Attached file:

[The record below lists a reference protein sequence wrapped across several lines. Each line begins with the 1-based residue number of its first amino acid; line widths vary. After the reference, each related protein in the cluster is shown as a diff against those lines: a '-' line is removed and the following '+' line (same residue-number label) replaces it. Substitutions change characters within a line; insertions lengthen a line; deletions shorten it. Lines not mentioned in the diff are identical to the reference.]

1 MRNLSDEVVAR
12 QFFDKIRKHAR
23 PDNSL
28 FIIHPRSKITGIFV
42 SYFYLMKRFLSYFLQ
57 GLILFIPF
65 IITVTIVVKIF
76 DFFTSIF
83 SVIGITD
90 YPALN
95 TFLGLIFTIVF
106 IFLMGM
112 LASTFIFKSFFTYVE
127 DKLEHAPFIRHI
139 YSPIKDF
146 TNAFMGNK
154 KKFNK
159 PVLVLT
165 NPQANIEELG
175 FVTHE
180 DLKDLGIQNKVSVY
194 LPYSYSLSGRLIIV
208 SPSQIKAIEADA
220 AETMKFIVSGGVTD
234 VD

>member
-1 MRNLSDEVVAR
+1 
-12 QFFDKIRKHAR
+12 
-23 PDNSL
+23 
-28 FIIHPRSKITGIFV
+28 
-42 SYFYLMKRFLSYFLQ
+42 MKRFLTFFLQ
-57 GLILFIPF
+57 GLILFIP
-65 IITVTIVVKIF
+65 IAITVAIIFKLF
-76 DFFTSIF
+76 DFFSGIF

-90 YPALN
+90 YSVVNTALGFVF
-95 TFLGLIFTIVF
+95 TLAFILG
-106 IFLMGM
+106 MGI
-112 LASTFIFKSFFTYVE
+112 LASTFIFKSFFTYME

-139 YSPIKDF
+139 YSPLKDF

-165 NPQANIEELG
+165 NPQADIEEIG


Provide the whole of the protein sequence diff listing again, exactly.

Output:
[The record below lists a reference protein sequence wrapped across several lines. Each line begins with the 1-based residue number of its first amino acid; line widths vary. After the reference, each related protein in the cluster is shown as a diff against those lines: a '-' line is removed and the following '+' line (same residue-number label) replaces it. Substitutions change characters within a line; insertions lengthen a line; deletions shorten it. Lines not mentioned in the diff are identical to the reference.]

1 MRNLSDEVVAR
12 QFFDKIRKHAR
23 PDNSL
28 FIIHPRSKITGIFV
42 SYFYLMKRFLSYFLQ
57 GLILFIPF
65 IITVTIVVKIF
76 DFFTSIF
83 SVIGITD
90 YPALN
95 TFLGLIFTIVF
106 IFLMGM
112 LASTFIFKSFFTYVE
127 DKLEHAPFIRHI
139 YSPIKDF
146 TNAFMGNK
154 KKFNK
159 PVLVLT
165 NPQANIEELG
175 FVTHE
180 DLKDLGIQNKVSVY
194 LPYSYSLSGRLIIV
208 SPSQIKAIEADA
220 AETMKFIVSGGVTD
234 VD

>member
-1 MRNLSDEVVAR
+1 
-12 QFFDKIRKHAR
+12 
-23 PDNSL
+23 
-28 FIIHPRSKITGIFV
+28 
-42 SYFYLMKRFLSYFLQ
+42 MKRFLTFFLQ
-57 GLILFIPF
+57 GLILFIP
-65 IITVTIVVKIF
+65 IAITVAIIFKLF
-76 DFFTSIF
+76 DFFSGIF

-90 YPALN
+90 YSVVNTALGFVF
-95 TFLGLIFTIVF
+95 TLAFILG
-106 IFLMGM
+106 MGI
-112 LASTFIFKSFFTYVE
+112 LASTFIFKSFFTYME

-139 YSPIKDF
+139 YSPLKDF

-165 NPQANIEELG
+165 NPQADIEEIG